Love, trust and respect, I’d discovered, was the formula for a good relationship. Did we love each other? Of course. Trust and respect? How could we with everything that had happened between us over all these years? Without trust and respect, I had no idea what kind of relationship we could have . . . and I told her that. But . . . at least we had love. All I could do was love her. I couldn’t change her. I couldn’t live her life for her. I couldn’t order her around and expect her to follow me blindly like she had when we were kids. All I could do was love her, and take it from there.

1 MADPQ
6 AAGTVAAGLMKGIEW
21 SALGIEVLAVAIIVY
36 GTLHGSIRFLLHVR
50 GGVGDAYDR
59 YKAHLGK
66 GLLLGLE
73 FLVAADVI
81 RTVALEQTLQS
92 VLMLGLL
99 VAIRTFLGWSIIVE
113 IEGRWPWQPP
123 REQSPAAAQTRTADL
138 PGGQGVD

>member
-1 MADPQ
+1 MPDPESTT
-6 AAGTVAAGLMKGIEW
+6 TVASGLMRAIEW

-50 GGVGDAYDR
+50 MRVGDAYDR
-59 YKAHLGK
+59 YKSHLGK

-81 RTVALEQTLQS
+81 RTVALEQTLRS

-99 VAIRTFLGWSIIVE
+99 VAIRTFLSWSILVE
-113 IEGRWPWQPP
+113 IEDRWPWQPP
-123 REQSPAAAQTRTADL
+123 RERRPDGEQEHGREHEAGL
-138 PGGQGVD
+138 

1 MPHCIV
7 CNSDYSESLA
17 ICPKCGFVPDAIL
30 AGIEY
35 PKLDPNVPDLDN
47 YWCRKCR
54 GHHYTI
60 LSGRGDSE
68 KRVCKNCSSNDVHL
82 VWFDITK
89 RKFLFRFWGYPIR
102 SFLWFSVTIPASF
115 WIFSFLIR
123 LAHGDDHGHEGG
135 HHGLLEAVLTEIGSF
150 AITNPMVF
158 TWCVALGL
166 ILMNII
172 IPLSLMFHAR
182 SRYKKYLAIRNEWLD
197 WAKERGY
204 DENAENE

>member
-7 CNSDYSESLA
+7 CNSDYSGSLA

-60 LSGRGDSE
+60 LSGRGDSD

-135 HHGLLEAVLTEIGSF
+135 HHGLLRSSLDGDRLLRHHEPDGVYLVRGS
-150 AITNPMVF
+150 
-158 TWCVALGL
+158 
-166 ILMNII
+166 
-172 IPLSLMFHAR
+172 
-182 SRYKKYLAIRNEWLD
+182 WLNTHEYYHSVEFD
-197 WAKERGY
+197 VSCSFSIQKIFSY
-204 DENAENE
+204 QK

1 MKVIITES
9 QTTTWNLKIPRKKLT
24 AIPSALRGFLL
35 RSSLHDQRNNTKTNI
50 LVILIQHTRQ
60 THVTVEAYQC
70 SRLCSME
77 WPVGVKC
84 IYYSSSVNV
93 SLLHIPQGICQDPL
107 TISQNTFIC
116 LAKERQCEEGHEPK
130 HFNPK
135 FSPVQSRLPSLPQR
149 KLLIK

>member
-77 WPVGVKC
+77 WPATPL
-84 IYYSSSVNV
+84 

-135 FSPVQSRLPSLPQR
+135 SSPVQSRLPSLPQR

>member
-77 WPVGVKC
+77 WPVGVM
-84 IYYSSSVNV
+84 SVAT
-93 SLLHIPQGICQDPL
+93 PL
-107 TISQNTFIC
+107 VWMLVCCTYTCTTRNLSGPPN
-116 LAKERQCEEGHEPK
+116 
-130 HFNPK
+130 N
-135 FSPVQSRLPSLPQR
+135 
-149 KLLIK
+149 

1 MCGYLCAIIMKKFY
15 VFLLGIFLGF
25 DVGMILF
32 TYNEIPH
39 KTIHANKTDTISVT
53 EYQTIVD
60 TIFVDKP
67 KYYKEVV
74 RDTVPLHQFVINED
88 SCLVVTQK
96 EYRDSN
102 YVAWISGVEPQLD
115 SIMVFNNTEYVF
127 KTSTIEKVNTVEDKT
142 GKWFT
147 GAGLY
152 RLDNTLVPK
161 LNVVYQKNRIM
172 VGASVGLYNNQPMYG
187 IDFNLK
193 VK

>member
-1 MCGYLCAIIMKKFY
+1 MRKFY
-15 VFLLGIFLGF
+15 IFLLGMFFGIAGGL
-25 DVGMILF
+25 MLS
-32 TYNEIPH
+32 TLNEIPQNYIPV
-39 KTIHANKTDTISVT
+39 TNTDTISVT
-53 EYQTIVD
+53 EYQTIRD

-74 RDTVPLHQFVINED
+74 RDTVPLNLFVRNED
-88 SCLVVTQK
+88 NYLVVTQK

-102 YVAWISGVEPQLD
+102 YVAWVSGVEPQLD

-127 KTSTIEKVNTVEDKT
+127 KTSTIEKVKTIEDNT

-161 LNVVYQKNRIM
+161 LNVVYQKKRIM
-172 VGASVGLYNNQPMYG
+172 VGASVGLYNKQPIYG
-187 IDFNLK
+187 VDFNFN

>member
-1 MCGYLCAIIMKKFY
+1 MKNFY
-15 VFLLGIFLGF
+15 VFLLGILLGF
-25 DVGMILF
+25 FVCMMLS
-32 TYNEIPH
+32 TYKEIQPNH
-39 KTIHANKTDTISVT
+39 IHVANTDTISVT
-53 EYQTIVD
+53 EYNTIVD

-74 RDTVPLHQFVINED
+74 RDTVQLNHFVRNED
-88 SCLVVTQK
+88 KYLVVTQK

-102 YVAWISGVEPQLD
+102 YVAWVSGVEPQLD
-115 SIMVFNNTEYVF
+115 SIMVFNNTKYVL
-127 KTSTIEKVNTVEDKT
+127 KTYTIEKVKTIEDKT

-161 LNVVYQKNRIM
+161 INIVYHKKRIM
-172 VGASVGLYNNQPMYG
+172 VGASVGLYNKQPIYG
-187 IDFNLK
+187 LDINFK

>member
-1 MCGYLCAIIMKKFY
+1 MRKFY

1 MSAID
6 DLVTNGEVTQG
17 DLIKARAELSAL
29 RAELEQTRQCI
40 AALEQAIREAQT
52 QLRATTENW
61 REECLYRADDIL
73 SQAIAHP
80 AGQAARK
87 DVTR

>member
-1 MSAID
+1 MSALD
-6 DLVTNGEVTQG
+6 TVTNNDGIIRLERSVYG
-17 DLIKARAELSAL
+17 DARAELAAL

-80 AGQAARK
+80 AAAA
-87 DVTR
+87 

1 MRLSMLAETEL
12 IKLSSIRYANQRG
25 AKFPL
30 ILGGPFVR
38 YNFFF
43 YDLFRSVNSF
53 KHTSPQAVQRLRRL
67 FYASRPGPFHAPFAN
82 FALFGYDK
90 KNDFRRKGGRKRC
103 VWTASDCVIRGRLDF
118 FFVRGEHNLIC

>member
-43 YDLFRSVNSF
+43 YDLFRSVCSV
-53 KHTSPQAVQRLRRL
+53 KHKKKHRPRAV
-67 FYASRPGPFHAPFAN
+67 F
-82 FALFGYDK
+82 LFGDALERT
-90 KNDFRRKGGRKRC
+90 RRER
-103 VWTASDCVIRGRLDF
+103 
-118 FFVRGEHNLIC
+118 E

With that conversation, I forgave her and I let the past go. And then, when I least expected it, something amazing happened. We became friends! The more I talked to her, the more I got to know her; and the more I got to know her, the more I liked her! I began to understand how smart she was, (but also, how complicated, beautiful and strange she was.) I began to understand how, through my own assumptions, I had completely misjudged her. It was true that Star had made plenty of bad decisions. But when I took the time to really listen to her, it was easy to understand just how she had made those decisions, and how, given her life experiences, her options seemed limited and her choices made sense to her. We talked about these kinds of things a lot because, finally we were friends. And in all of this, I made an amazing, maybe even miraculous recovery.